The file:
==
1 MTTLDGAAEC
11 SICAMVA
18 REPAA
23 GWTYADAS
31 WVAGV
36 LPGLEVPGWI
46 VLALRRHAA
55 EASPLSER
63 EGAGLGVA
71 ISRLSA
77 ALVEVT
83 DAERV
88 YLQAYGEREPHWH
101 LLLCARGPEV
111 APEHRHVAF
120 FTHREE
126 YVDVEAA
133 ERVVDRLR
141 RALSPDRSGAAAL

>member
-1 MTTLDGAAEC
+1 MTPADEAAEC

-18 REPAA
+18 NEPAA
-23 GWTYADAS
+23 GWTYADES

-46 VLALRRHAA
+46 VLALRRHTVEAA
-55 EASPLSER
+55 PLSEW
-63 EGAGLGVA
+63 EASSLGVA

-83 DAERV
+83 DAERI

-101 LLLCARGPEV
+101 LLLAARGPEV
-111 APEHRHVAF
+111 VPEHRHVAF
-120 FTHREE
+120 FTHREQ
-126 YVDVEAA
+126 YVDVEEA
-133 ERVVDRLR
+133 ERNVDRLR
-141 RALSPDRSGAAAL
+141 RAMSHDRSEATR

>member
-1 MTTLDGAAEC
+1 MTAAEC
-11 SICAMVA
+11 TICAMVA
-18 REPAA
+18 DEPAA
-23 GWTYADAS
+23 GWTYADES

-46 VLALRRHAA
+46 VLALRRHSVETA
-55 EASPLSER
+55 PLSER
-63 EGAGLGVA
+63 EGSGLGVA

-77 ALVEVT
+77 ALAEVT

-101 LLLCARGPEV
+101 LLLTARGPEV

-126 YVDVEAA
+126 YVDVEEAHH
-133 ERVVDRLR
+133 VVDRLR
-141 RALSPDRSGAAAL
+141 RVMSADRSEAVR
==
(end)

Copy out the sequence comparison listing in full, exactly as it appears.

1 MTTLDGAAEC
11 SICAMVA
18 REPAA
23 GWTYADAS
31 WVAGV
36 LPGLEVPGWI
46 VLALRRHAA
55 EASPLSER
63 EGAGLGVA
71 ISRLSA
77 ALVEVT
83 DAERV
88 YLQAYGEREPHWH
101 LLLCARGPEV
111 APEHRHVAF
120 FTHREE
126 YVDVEAA
133 ERVVDRLR
141 RALSPDRSGAAAL

>member
-1 MTTLDGAAEC
+1 MTPADEAAEC

-18 REPAA
+18 NEPAA
-23 GWTYADAS
+23 GWTYADES

-46 VLALRRHAA
+46 VLALRRHTVEAA
-55 EASPLSER
+55 PLSEW
-63 EGAGLGVA
+63 EASSLGVA

-83 DAERV
+83 DAERI

-101 LLLCARGPEV
+101 LLLAARGPEV
-111 APEHRHVAF
+111 VPEHRHVAF
-120 FTHREE
+120 FTHREQ
-126 YVDVEAA
+126 YVDVEEA
-133 ERVVDRLR
+133 ERNVDRLR
-141 RALSPDRSGAAAL
+141 RAMSHDRSEATR

>member
-1 MTTLDGAAEC
+1 MTAAEC
-11 SICAMVA
+11 TICAMVA
-18 REPAA
+18 DEPAA
-23 GWTYADAS
+23 GWTYADES

-46 VLALRRHAA
+46 VLALRRHSVETA
-55 EASPLSER
+55 PLSER
-63 EGAGLGVA
+63 EGSGLGVA

-77 ALVEVT
+77 ALAEVT

-101 LLLCARGPEV
+101 LLLTARGPEV

-126 YVDVEAA
+126 YVDVEEAHH
-133 ERVVDRLR
+133 VVDRLR
-141 RALSPDRSGAAAL
+141 RVMSADRSEAVR